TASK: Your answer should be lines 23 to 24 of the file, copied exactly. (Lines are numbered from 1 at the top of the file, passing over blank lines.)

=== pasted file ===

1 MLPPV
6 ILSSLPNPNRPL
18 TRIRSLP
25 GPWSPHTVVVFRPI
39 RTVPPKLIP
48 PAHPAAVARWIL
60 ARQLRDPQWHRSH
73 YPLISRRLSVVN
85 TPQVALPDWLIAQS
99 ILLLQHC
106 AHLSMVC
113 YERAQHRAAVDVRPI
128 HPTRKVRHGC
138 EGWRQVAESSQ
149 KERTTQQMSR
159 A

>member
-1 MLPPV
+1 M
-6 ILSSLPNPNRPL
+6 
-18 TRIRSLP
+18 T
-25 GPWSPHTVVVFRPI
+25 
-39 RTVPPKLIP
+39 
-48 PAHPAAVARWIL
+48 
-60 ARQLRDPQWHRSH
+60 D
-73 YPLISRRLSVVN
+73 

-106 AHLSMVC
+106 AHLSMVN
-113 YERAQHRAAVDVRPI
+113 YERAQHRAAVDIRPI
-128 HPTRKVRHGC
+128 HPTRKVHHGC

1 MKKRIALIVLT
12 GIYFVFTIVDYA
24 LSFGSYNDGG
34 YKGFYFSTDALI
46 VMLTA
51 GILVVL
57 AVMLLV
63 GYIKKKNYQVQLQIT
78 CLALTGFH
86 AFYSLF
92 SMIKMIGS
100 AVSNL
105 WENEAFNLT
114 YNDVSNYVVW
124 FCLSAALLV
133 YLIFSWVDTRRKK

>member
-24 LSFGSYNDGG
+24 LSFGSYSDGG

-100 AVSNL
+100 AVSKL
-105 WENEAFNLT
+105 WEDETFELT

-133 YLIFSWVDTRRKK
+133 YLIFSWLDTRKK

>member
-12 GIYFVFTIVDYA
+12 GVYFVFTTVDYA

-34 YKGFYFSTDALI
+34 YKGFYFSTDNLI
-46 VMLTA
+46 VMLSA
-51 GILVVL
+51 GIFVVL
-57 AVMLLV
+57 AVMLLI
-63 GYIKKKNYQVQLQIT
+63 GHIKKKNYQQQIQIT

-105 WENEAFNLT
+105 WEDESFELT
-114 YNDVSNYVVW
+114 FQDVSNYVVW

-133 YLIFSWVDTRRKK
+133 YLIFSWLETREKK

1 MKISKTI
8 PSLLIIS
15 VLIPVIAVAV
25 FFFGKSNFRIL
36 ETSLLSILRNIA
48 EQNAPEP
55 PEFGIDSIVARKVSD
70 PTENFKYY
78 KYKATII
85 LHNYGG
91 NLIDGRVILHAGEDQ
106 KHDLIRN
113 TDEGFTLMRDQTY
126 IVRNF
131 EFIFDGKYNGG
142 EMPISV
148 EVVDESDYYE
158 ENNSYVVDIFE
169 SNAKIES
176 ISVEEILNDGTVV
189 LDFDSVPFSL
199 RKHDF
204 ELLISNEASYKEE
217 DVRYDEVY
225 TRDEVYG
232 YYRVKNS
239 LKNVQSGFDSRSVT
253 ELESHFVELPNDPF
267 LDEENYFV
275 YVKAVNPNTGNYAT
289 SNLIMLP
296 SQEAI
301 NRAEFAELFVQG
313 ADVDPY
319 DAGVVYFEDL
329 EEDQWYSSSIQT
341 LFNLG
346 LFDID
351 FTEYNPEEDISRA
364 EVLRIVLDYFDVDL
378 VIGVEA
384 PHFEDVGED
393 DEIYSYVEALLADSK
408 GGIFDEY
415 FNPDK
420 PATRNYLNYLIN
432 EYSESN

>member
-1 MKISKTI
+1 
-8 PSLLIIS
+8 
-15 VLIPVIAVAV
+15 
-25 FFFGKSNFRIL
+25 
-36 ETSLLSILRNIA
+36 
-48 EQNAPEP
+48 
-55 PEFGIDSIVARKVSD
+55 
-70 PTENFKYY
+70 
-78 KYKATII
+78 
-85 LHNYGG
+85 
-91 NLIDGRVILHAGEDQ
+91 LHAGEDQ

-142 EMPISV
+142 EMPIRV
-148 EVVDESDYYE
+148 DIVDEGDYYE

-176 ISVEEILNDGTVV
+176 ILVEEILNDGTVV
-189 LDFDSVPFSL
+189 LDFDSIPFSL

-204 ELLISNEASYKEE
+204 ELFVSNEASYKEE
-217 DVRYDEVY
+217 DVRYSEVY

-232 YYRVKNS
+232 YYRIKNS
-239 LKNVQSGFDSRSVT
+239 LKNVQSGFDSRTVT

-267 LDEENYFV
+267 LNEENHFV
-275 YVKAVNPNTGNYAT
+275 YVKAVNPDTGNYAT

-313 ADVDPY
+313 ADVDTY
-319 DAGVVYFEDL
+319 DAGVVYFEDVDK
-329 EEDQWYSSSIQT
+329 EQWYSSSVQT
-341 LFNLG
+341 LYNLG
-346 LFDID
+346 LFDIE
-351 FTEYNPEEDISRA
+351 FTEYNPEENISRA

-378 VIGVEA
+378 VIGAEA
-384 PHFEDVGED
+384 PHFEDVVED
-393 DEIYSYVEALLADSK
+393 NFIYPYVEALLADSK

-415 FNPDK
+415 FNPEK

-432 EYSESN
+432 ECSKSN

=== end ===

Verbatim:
+18 T
-25 GPWSPHTVVVFRPI